I stand in front of a pouting child and I am thinking about the fact that she makes me so frustrated, that she has cost us $225,000 so far at age 4.5 (I calculated it one day awhile ago) and that she creates conflict in my marriage.  I need to be thinking of how to calm her down and jolly her along and my mind just can't focus on those things with all the messes swirling around in there.  The trouble with raising children is exactly this I think; you might be able to sit around and come up with ideal solutions but you don't make decisions in ideal situations.  You end up having to decide what to do when you are hungry, late, mad at someone else, and tired.  You fight because you are just so mad that the little person won't or can't notice that *you* need a little slack right now!  That slack and those ideal conditions are not the norm in real parenting though because children act up at the times you most wish they would not and then you must come to grips with the fact that you lack the implacable will and unending patience you imagined you possessed.  Child rearing is very much about good enough for right now and not so much about perfection, which is hard when you have as much of a perfectionist streak as I do.

Friday, May 6, 2011

Justice or Compassion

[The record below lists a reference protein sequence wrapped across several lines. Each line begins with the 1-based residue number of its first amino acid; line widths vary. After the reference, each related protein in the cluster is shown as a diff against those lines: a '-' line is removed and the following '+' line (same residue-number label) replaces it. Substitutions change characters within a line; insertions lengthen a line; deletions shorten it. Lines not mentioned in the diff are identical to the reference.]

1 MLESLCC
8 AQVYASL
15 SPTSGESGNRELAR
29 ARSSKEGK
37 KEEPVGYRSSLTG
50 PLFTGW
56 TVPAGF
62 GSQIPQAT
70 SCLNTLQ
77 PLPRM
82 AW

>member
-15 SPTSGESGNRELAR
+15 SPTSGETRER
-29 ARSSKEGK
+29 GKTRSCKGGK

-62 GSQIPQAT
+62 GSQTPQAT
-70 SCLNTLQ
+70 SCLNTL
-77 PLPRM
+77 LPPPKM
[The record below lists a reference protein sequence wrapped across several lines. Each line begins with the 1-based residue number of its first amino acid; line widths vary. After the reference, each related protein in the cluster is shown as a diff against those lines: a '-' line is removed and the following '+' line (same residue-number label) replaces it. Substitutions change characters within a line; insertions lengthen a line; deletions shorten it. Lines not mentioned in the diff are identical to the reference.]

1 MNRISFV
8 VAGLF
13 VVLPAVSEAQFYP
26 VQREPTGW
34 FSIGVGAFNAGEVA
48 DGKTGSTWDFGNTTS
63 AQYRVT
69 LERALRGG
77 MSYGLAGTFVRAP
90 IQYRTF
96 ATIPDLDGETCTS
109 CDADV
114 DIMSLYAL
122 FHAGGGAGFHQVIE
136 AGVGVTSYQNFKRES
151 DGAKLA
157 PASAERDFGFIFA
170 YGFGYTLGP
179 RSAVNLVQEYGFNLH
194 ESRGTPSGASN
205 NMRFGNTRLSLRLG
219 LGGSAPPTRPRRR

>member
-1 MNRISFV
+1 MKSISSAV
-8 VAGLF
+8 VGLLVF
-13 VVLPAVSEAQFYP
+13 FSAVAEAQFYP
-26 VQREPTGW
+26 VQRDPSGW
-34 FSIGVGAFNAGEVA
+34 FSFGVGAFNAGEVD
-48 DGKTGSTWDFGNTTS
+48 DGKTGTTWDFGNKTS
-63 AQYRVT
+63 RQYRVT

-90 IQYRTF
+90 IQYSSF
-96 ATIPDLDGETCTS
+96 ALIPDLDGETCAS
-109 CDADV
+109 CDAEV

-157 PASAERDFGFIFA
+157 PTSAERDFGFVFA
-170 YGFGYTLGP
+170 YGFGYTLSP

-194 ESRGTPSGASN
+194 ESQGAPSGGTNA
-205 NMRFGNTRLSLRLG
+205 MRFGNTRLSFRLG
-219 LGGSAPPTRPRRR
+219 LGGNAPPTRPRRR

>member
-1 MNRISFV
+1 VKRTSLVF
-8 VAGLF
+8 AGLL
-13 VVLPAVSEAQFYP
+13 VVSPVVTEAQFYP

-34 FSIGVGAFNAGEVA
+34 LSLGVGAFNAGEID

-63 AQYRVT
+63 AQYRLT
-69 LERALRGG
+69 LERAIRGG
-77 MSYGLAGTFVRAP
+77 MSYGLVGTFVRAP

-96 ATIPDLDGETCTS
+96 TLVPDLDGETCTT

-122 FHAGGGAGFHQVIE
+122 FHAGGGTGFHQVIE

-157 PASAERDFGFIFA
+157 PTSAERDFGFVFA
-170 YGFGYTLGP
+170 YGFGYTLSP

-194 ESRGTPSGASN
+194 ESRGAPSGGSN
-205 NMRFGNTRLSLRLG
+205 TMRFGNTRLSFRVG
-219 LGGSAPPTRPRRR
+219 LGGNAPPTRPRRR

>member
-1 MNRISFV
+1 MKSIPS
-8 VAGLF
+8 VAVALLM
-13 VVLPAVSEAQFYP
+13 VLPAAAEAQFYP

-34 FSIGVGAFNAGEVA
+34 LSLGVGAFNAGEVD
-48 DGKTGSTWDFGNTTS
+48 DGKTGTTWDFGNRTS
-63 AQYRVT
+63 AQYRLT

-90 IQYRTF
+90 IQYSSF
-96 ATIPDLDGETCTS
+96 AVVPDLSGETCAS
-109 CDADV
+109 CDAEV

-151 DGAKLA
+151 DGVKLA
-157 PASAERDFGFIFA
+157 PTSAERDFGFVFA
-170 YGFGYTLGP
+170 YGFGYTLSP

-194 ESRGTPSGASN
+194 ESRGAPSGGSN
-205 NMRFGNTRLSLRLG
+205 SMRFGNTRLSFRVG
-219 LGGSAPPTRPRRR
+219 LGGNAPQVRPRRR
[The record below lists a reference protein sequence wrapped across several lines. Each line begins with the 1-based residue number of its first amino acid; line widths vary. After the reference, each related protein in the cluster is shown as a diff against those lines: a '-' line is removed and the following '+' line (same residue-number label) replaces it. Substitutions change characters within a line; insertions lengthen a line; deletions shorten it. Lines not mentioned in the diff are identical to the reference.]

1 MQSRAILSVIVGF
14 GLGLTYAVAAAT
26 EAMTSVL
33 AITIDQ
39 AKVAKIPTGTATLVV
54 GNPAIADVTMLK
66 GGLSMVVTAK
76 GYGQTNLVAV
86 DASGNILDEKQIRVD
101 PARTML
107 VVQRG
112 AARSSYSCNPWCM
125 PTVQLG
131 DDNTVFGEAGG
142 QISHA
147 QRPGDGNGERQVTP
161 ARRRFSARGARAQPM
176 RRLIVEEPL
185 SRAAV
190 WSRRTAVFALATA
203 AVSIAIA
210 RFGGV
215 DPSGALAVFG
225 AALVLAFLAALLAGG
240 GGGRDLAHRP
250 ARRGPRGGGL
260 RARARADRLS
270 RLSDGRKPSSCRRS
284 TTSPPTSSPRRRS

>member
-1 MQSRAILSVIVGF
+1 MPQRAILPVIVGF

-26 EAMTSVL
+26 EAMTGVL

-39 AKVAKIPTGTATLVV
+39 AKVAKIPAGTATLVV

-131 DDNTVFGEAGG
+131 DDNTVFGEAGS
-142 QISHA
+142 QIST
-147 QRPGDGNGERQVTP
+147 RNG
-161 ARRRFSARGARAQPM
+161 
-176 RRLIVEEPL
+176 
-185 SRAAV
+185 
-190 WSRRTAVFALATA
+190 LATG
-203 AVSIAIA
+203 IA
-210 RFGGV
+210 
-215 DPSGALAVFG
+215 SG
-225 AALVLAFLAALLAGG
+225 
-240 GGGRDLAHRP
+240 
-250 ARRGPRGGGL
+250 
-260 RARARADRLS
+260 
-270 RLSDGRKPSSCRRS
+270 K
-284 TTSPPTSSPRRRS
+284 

Since the election I have been wandering around the internet a bit to see what sorts of things people are saying about the results.  Of course most of the comments out there are the usual partisan talking points and have little enough of interest but I did find some intriguing patterns in the justifications people used for supporting their particular group.  The main thing I saw was that people supporting the Conservatives (right wing) were very often focused on Justice as the overriding reason for doing things and those supporting the NDP (left wing) focused instead on Compassion.  As an example the Conservatives support tough on crime laws that put more people in jail for longer while the NDP lean more towards rehabilitation and programs designed to prevent crime in the first place.  It certainly is just that those that commit crimes pay dearly for doing so and unjust that citizens who do not commit crimes pay for those criminals to receive benefits not available to those who obey the law.  On the flip side it is compassionate to accept that many criminals are not a danger and to try to give them all a chance to reform their behaviour and also to work as hard as possible to give people opportunities to not become criminals in the first place.  As another example right wing parties tend to be against gun control and yet support the harshest penalties for those who end up using those guns on others.